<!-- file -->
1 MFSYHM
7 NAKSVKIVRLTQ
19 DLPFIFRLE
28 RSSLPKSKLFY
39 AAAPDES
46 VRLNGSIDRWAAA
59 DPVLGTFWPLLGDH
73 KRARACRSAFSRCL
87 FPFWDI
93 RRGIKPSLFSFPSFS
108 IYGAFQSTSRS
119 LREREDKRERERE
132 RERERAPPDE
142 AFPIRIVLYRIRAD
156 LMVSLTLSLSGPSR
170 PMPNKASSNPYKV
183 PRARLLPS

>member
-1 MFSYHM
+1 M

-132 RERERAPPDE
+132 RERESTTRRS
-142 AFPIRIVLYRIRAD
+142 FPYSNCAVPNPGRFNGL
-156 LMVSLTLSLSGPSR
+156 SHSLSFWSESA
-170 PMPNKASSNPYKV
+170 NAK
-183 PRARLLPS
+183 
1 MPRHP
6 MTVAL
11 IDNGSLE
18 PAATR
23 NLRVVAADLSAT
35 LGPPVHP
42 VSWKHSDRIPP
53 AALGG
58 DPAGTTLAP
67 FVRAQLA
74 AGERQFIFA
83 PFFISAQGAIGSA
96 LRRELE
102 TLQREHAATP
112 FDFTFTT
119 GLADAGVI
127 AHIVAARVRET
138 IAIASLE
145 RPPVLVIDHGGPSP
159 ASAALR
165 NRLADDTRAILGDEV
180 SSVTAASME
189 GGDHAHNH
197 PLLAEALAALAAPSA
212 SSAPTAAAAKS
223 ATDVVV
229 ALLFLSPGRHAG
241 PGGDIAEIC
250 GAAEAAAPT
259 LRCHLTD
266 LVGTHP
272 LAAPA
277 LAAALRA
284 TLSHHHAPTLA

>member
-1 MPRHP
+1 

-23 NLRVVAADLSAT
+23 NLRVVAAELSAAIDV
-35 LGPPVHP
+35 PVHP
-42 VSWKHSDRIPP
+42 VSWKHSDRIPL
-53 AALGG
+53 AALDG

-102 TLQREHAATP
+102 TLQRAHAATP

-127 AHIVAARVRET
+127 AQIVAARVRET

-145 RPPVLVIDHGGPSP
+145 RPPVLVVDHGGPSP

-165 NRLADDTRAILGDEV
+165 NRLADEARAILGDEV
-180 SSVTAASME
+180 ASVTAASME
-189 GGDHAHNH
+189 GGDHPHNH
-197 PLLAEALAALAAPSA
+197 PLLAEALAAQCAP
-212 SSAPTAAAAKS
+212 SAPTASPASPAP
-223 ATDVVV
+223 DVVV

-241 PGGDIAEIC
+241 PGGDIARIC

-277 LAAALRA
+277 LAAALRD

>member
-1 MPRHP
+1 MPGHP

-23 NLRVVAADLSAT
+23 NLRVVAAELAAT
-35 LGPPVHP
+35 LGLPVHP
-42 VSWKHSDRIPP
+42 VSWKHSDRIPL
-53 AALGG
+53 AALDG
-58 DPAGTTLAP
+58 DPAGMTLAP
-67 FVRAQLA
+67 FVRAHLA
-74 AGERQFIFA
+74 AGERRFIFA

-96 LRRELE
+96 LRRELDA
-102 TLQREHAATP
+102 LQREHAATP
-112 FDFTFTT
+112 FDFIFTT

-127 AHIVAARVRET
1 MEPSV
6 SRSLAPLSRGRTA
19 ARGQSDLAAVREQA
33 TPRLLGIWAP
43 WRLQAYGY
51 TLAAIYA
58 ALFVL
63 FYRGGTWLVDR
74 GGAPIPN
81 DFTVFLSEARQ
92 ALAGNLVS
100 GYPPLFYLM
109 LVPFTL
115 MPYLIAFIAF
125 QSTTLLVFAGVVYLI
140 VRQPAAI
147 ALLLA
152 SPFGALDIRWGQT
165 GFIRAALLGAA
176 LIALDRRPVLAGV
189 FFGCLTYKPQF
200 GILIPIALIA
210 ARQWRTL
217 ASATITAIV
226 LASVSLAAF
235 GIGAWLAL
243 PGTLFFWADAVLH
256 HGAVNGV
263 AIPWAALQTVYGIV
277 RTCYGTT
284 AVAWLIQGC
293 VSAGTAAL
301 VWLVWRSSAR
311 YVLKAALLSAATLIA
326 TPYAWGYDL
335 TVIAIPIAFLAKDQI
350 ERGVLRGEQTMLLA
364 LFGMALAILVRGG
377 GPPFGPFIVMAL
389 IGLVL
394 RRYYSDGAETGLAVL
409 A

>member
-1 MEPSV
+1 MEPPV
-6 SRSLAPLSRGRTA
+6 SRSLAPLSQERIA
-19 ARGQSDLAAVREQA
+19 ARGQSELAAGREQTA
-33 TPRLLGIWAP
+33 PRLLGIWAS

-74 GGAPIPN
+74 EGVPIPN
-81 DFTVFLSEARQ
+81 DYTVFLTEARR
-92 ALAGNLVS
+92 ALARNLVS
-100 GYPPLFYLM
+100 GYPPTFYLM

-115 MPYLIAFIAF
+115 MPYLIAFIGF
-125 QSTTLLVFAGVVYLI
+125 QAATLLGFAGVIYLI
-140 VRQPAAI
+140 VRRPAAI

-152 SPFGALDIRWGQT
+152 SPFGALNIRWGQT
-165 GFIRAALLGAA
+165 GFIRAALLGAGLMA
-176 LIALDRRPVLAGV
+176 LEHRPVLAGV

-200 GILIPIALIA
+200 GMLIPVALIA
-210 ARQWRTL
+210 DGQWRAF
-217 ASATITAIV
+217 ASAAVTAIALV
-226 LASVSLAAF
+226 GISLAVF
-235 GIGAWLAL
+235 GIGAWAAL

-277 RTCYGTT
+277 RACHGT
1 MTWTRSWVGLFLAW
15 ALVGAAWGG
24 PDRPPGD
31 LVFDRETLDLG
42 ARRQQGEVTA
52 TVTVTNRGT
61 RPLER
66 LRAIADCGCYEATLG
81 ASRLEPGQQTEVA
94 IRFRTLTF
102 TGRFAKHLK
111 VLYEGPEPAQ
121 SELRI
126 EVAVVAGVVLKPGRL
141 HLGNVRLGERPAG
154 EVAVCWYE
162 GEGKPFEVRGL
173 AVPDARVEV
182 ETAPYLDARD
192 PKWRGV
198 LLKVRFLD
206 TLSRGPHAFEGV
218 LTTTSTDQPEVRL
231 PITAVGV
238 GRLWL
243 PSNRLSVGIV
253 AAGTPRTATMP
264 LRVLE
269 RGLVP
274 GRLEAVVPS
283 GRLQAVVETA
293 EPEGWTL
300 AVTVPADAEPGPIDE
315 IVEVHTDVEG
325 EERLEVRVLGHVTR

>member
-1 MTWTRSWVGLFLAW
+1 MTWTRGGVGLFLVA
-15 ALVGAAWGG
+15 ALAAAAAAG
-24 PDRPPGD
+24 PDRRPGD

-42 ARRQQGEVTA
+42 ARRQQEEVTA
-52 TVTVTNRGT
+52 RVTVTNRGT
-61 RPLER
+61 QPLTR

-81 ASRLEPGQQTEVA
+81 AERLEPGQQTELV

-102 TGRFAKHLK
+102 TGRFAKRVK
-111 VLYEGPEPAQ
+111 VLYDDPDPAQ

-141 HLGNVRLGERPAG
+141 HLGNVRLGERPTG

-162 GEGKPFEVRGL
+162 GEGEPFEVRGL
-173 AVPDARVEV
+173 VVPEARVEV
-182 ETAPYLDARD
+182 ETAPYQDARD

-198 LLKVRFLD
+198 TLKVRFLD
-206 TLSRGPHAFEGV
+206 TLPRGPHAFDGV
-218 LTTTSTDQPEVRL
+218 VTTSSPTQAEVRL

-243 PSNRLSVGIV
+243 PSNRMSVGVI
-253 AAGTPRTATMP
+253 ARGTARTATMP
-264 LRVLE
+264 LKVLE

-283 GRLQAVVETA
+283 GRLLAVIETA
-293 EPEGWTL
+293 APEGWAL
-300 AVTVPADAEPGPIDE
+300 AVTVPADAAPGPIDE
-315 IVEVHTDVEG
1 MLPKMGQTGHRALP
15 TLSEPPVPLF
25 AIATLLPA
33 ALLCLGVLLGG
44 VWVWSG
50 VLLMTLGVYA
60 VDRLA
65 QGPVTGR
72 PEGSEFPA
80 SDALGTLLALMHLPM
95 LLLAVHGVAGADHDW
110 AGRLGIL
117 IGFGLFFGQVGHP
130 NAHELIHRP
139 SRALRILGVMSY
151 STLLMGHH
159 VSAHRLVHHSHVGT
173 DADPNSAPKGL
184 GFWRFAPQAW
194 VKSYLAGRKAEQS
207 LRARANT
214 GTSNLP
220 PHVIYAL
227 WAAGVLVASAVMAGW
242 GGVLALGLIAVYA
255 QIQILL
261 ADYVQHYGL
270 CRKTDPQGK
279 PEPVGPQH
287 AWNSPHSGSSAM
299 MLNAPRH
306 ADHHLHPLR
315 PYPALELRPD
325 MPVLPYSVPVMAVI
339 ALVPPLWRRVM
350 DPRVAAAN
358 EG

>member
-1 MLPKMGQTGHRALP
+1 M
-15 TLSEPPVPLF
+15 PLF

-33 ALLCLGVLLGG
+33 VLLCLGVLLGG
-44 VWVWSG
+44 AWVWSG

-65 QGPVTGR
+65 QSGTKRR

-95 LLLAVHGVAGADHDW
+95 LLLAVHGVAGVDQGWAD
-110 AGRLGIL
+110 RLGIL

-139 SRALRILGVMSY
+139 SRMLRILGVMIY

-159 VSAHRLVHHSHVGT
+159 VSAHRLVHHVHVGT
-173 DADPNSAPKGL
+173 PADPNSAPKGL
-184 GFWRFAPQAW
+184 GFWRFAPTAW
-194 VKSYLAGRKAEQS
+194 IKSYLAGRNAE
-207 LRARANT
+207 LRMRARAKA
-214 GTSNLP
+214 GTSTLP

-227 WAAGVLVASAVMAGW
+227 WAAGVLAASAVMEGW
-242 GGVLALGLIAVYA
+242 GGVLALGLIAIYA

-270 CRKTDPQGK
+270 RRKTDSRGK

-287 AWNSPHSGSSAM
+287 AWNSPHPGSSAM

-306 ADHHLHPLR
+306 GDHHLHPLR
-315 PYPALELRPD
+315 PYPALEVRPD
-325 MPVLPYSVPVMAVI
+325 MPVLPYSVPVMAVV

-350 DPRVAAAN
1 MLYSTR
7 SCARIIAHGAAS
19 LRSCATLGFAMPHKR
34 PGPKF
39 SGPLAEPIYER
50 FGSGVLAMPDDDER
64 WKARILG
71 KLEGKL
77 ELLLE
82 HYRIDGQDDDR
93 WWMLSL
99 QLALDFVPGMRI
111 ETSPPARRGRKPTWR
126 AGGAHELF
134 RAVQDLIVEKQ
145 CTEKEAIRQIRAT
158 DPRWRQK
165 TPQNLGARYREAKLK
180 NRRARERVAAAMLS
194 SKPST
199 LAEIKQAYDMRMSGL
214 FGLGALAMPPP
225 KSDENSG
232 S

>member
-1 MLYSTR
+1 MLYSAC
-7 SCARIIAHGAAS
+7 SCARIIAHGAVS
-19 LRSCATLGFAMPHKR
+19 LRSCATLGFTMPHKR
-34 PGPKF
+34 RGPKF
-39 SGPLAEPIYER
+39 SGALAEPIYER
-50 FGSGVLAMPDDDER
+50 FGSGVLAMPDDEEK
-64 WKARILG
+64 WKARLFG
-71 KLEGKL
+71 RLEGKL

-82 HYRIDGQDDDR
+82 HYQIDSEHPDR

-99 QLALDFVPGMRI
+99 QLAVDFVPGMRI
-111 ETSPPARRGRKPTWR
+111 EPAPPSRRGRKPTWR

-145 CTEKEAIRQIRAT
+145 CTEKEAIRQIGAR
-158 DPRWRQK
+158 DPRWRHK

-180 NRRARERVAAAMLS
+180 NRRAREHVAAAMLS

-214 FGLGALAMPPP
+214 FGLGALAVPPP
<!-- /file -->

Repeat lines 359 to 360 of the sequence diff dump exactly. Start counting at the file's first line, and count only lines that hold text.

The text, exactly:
+287 AWNSPHPGSSAM

-306 ADHHLHPLR